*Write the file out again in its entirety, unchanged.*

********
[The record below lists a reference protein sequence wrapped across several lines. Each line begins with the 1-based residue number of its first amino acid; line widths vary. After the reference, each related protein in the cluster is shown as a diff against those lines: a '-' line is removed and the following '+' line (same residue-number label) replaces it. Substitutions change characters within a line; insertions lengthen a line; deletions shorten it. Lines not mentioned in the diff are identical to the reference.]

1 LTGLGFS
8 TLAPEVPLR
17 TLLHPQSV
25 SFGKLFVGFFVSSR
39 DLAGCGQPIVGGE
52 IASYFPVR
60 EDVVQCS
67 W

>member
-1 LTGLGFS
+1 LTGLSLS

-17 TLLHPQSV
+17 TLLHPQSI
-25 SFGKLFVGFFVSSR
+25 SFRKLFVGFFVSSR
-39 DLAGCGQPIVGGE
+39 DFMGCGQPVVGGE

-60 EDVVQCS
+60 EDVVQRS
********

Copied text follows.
[The record below lists a reference protein sequence wrapped across several lines. Each line begins with the 1-based residue number of its first amino acid; line widths vary. After the reference, each related protein in the cluster is shown as a diff against those lines: a '-' line is removed and the following '+' line (same residue-number label) replaces it. Substitutions change characters within a line; insertions lengthen a line; deletions shorten it. Lines not mentioned in the diff are identical to the reference.]

1 LTGLGFS
8 TLAPEVPLR
17 TLLHPQSV
25 SFGKLFVGFFVSSR
39 DLAGCGQPIVGGE
52 IASYFPVR
60 EDVVQCS
67 W

>member
-1 LTGLGFS
+1 LTGLSLS

-17 TLLHPQSV
+17 TLLHPQSI
-25 SFGKLFVGFFVSSR
+25 SFRKLFVGFFVSSR
-39 DLAGCGQPIVGGE
+39 DFMGCGQPVVGGE

-60 EDVVQCS
+60 EDVVQRS